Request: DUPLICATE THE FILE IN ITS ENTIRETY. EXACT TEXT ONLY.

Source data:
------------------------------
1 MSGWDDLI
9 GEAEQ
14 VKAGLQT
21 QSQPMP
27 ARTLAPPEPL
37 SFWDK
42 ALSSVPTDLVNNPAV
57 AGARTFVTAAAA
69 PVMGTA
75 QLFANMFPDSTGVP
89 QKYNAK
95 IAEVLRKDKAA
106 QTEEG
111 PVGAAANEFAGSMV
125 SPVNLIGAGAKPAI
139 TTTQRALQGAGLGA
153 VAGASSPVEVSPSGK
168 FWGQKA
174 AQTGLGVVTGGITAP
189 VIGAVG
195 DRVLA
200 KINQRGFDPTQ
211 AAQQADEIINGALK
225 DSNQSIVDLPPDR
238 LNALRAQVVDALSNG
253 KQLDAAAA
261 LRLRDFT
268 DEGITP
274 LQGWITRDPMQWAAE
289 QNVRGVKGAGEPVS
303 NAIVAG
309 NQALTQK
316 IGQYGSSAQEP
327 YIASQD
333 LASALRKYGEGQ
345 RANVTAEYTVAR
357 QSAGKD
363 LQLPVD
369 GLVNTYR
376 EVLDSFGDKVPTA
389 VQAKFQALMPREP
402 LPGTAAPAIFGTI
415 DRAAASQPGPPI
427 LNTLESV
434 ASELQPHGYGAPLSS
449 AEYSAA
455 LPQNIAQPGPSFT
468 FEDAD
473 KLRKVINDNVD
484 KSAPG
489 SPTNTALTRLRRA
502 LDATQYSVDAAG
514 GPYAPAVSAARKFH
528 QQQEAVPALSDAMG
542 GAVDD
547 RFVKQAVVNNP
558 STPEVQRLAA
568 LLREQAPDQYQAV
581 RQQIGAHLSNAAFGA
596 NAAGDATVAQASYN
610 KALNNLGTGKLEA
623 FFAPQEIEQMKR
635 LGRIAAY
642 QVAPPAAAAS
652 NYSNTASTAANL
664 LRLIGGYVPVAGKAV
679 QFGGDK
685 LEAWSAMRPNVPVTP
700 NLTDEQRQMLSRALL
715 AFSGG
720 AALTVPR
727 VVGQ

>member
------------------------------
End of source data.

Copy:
1 MSGWDDLI
9 GEAEQ
14 VKAGLQT
21 QSQPMP
27 ARTLAPPEPL
37 SFWDK
42 ALSSVPTDLVNNPAV
57 AGARTFVTAAAA
69 PVMGTA
75 QLFANMFPDSTGVP
89 QKYNAK
95 IAEVLRKDKAA
106 QTEEG
111 PVGAAANEFAGSMV
125 SPVNLIGAGAKPAI
139 TTTQRALQGAGLGA
153 VAGASSPVEVSPSGK
168 FWGQKA
174 AQTGLGVVTGGITAP
189 VIGAVG
195 DRVLA
200 KINQRGFDPTQ
211 AAQQADEIINGALK
225 DSNQSIVDLPPDR
238 LNALRAQVVDALSNG
253 KQLDAAAA
261 LRLRDFT
268 DEGITP
274 LQGWITRDPMQWAAE
289 QNVRGVKGAGEPVS
303 NAIVAG
309 NQALTQK
316 IGQYGSSAQEP
327 YIASQD
333 LASALRKYGEGQ
345 RANVTAEYTVAR
357 QSAGKD
363 LQLPVD
369 GLVNTYR
376 EVLDSFGDKVPTA
389 VQAKFQALMPREP
402 LPGTAAPAIFGTI
415 DRAAASQPGPPI
427 LNTLESV
434 ASELQPHGYGAPLSS
449 AEYSAA
455 LPQNIAQPGPSFT
468 FEDAD
473 KLRKVINDNVD
484 KSAPG
489 SPTNTALTRLRRA
502 LDATQYSVDAAG
514 GPYAPAVSAARKFH
528 QQQEAVPALSDAMG
542 GAVDD
547 RFVKQAVVNNP
558 STPEVQRLAA
568 LLREQAPDQYQAV
581 RQQIGAHLSNAAFGA
596 NAAGDATVAQASYN
610 KALNNLGTGKLEA
623 FFAPQEIEQMKR
635 LGRIAAY
642 QVAPPAAAAS
652 NYSNTASTAANL
664 LRLIGGYVPVAGKAV
679 QFGGDK
685 LEAWSAMRPNVPVTP
700 NLTDEQRQMLSRALL
715 AFSGG
720 AALTVPR
727 VVGQ

>member